Project (IPO) Runway
The company behind U.S. fashion designer Michael Kors is seeking a luxury price tag. The planned initial public offering would value the company at up to $3.6 billion. The metrics are in line with Prada, which listed earlier this year. But Michael Kors Holdings may struggle to sustain the growth needed to stay in style with investors.
Revenue for the Hong Kong-based firm has been growing of late at about 60 percent with profit roughly doubling annually. The heady trailing price-to-earnings ratio of 40, using the most recent 12 months of results and the midpoint of the indicated IPO price range, drops nearer a more palatable 20 on a forward-looking basis assuming similar earnings growth continues.
Prada, with a market value over $12 billion, is priced at the same ballpark forward price-to-earnings ratio, using estimates compiled by Thomson Reuters. But Prada looked expensive when it floated in June and the 5 percent slide in its shares since then doesn’t meaningfully change that.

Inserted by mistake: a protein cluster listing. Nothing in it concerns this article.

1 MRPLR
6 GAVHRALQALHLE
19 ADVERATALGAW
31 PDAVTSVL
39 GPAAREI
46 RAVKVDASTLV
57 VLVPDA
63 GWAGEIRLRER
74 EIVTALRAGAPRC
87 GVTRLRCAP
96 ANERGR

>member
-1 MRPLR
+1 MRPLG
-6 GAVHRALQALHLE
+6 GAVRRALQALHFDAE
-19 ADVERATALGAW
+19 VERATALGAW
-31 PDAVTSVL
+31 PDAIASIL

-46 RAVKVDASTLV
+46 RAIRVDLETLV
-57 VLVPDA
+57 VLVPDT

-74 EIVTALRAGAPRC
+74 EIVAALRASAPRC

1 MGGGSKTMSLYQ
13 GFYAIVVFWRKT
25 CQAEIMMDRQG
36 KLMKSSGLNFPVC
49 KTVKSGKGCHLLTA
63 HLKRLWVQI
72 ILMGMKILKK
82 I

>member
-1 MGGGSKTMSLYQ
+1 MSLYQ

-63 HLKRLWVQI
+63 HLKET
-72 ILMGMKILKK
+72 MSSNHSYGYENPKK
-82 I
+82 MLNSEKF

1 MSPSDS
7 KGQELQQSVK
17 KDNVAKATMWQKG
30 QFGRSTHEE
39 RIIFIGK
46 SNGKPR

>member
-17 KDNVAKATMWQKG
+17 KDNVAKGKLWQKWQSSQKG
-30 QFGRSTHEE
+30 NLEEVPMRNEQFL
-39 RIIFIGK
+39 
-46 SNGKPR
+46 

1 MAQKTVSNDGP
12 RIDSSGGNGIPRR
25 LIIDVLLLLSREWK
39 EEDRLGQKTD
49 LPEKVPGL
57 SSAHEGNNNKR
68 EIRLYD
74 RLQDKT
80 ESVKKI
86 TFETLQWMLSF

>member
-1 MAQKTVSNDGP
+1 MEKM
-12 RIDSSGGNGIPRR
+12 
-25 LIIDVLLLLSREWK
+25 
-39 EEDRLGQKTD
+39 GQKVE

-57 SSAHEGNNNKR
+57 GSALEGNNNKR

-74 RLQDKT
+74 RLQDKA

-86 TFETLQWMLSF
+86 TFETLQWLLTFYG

Consider another measure, the imperfect but useful PEG ratio – the price-to-earnings ratio divided by expected earnings growth. Extrapolating recent supercharged expansion at Kors, the firm’s PEG ratio comes in at a cheap 0.3. But that’s not realistic. Looked at another way, profit would need to increase on average about 40 percent for at least, say, five more years to support a PEG ratio of one, a typical proxy for fair value.
The Kors company may be right that there’s still room for significant U.S. expansion. But familiar territory will eventually offer diminishing returns. And abroad, different customer tastes might mean lower profitability.
Just as the Italian Prada capitalized on Asian market interest by listing in Hong Kong, U.S. investors may be eager to buy into an all-American, fast-growing brand. But insiders are selling, and supermodel Heidi Klum has some advice that might suit investors in Kors, her fellow “Project Runway” judge. Each week on the reality TV show, she reminds competing designers that “in fashion, one day you’re in, and the next day you’re out.”
The IPO filing cites research that the global luxury goods market will grow at 7 percent a year through 2014. If the company’s growth slackens to anything approaching that mundane level, investors might relegate Kors shares to the discount store.